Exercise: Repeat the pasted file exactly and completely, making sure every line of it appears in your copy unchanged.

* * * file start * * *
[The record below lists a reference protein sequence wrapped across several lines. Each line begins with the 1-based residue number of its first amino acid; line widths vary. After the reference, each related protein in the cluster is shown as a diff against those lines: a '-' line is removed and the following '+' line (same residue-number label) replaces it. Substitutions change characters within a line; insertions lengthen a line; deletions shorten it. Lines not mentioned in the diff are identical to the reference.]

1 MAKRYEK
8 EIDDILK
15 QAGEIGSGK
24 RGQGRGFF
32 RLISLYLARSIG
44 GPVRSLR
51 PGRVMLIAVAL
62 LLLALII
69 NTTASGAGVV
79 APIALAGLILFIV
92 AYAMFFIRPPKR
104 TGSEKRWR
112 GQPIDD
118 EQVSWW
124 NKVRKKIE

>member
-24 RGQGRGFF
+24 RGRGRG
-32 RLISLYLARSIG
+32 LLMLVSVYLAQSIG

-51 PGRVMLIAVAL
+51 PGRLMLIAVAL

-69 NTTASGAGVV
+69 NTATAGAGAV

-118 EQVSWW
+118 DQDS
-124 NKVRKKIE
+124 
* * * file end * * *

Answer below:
[The record below lists a reference protein sequence wrapped across several lines. Each line begins with the 1-based residue number of its first amino acid; line widths vary. After the reference, each related protein in the cluster is shown as a diff against those lines: a '-' line is removed and the following '+' line (same residue-number label) replaces it. Substitutions change characters within a line; insertions lengthen a line; deletions shorten it. Lines not mentioned in the diff are identical to the reference.]

1 MAKRYEK
8 EIDDILK
15 QAGEIGSGK
24 RGQGRGFF
32 RLISLYLARSIG
44 GPVRSLR
51 PGRVMLIAVAL
62 LLLALII
69 NTTASGAGVV
79 APIALAGLILFIV
92 AYAMFFIRPPKR
104 TGSEKRWR
112 GQPIDD
118 EQVSWW
124 NKVRKKIE

>member
-24 RGQGRGFF
+24 RGRGRG
-32 RLISLYLARSIG
+32 LLMLVSVYLAQSIG

-51 PGRVMLIAVAL
+51 PGRLMLIAVAL

-69 NTTASGAGVV
+69 NTATAGAGAV

-118 EQVSWW
+118 DQDS
-124 NKVRKKIE
+124 